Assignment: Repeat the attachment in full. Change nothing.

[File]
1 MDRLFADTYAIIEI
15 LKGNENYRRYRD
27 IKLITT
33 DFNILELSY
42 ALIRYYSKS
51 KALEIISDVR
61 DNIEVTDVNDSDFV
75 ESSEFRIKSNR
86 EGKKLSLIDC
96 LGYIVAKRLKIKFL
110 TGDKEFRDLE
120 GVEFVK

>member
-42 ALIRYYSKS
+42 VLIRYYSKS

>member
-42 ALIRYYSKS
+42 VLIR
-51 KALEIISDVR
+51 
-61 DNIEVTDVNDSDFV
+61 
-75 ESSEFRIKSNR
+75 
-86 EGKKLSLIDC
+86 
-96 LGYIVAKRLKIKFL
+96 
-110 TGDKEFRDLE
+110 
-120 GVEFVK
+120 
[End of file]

1 MDRLFADTYAIIEI
15 LKGNENYRRYRD
27 IKLITT
33 DFNILELSY
42 ALIRYYSKS
51 KALEIISDVR
61 DNIEVTDVNDSDFV
75 ESSEFRIKSNR
86 EGKKLSLIDC
96 LGYIVAKRLKIKFL
110 TGDKEFRDLE
120 GVEFVK

>member
-42 ALIRYYSKS
+42 VLIRYYSKS

>member
-42 ALIRYYSKS
+42 VLIR
-51 KALEIISDVR
+51 
-61 DNIEVTDVNDSDFV
+61 
-75 ESSEFRIKSNR
+75 
-86 EGKKLSLIDC
+86 
-96 LGYIVAKRLKIKFL
+96 
-110 TGDKEFRDLE
+110 
-120 GVEFVK
+120 